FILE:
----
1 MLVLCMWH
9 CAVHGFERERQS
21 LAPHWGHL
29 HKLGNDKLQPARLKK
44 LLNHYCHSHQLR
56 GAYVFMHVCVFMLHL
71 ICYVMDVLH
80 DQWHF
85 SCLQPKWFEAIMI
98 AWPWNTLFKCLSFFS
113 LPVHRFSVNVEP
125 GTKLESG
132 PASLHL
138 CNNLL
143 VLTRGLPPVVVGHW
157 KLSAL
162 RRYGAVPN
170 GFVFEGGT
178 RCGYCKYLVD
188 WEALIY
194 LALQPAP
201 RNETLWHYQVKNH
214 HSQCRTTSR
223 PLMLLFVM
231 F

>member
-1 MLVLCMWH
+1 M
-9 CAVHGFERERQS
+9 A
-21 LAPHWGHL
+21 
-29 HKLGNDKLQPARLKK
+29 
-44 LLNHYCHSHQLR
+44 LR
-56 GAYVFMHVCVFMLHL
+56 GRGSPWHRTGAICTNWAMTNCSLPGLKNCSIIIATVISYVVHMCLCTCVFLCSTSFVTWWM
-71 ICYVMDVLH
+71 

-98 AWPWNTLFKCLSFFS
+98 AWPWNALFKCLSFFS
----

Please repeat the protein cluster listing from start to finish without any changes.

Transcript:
1 MLVLCMWH
9 CAVHGFERERQS
21 LAPHWGHL
29 HKLGNDKLQPARLKK
44 LLNHYCHSHQLR
56 GAYVFMHVCVFMLHL
71 ICYVMDVLH
80 DQWHF
85 SCLQPKWFEAIMI
98 AWPWNTLFKCLSFFS
113 LPVHRFSVNVEP
125 GTKLESG
132 PASLHL
138 CNNLL
143 VLTRGLPPVVVGHW
157 KLSAL
162 RRYGAVPN
170 GFVFEGGT
178 RCGYCKYLVD
188 WEALIY
194 LALQPAP
201 RNETLWHYQVKNH
214 HSQCRTTSR
223 PLMLLFVM
231 F

>member
-1 MLVLCMWH
+1 M
-9 CAVHGFERERQS
+9 A
-21 LAPHWGHL
+21 
-29 HKLGNDKLQPARLKK
+29 
-44 LLNHYCHSHQLR
+44 LR
-56 GAYVFMHVCVFMLHL
+56 GRGSPWHRTGAICTNWAMTNCSLPGLKNCSIIIATVISYVVHMCLCTCVFLCSTSFVTWWM
-71 ICYVMDVLH
+71 

-98 AWPWNTLFKCLSFFS
+98 AWPWNALFKCLSFFS